Award-winning choreographer Wayne McGregor's groundbreaking practice embraces dance, science, film, music, and technology to generate intriguing, expansive works. For Tree of Codes, McGregor is collaborating with artist Olafur Eliasson and producer/composer Jamie xx to create a contemporary ballet. Eliasson's large-scale projects, including The New York City Waterfalls and The weather project at the Tate Modern, have captured the attention of audiences worldwide. Mercury Prize-winning Jamie xx blurs the boundaries between artist and audience in sonic environments like the one he created with his band, The xx, at the Armory in 2014.
Triggered by Jonathan Safran Foer's Tree of Codes (an artwork in the form of a book which was in turn inspired by Street of Crocodiles by Bruno Schulz), this new, evening-length work features a company of soloists and dancers from the Paris Opera Ballet and Company Wayne McGregor.
city.ballet is a video series about the workings of the New York City Ballet. The twelve episodes of season two cover everything from apprentice dancers to injuries to the sacrifices the dancers make to pursue their onstage dreams.
Imagine a city unto itself -- a place where 16 year olds are professionals, 18 year olds are revered and many 30 year olds are retirees. Imagine a world so insular that nearly every one of these virtuosos has trained together in an academy since childhood, their lives forever intertwined by work, play, competition, friendship and love. Imagine a world in which the bottom line standard is to be, simply, the best on the planet, and where each night, an empty stage, in front of thousands, beckons with a challenge. This enclave has a name -- New York City Ballet -- and you are invited into this world, one that has never opened up to the outside before.
Heather Ogden is a principal dancer for the National Ballet of Canada and The Heather Project is a series of short videos shot by Christopher Wahl that shows how beautiful and demanding ballet can be. (via cup of jo)
At around eleven, Filin, feeling tired and eager to see his wife, steered the Mercedes into a parking lot outside his building and headed for his door. The snow was icy and thick. Filin was reaching for the security buzzer when he heard someone behind him call out his name. Then the voice said, "Tebye privet!" -- literally, "Hello to you!," but more abrupt and menacing, as though someone were relaying an ominous greeting from a third party.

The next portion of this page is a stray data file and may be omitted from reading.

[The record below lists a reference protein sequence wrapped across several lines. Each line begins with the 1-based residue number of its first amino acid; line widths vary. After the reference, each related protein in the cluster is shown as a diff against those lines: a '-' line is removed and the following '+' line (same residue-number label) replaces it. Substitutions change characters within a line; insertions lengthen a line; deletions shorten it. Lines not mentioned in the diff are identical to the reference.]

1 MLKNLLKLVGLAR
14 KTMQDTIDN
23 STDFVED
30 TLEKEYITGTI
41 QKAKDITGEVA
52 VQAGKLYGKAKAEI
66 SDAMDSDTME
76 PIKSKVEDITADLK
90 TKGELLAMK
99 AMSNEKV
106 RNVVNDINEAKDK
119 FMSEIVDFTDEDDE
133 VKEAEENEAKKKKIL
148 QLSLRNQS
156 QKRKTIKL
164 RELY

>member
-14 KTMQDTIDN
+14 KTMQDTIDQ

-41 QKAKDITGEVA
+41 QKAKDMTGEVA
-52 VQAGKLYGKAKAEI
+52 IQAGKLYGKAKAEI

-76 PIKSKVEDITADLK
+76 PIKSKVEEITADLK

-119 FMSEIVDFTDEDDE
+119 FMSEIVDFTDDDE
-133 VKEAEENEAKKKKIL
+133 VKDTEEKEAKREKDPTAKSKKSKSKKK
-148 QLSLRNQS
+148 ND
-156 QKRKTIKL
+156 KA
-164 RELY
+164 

Filin turned and saw a man in front of him. He was neither tall nor short. He wore a woolly hat and a scarf wrapped around his face. His right arm was crooked behind him, as if he were concealing something.
A gun, Filin thought, in that flash of confrontation: He's holding a gun and I am dead. Bolt! But, before he could move, his attacker swung his arm out in front of him. In his hand was a glass jar filled with liquid, and he hurled its contents at Filin's face. A security camera in the parking lot fixed the time at 23:07.
The liquid was sulfuric acid -- the "oil of vitriol," as medieval alchemists called it. Depending on the concentration, it can lay waste to human skin as quickly as in a horror movie. Scientists working with sulfuric acid wear protective goggles; even a small amount in the eyes can destroy the cornea and cause permanent blindness.
Filin was in agony. The burning was immediate and severe. His vision turned to black. He could feel the scalding of his face and scalp, the pain intensifying all the time.
Always good to read Remnick on Russia...he was The Washington Post's Moscow correspondent for a few years in the late 1980s.
Bless me Father Sloan, for I have committed a radical act on the Internet. I have watched this slow motion video of ballet dancers four times and loved, yes, loved the display of precise power and grace contained therein.
And playing a remix of Radiohead's Everything in Its Right Place over the video? I think they made this just for me. (via devour)
In the 1840s, when Marie Taglioni went on pointe for a few seconds in La Sylphide, her momentary weightlessness became an icon of the transcendent power of ballet. A pair of her shoes sold for 200 rubles and was cooked and eaten by her admirers.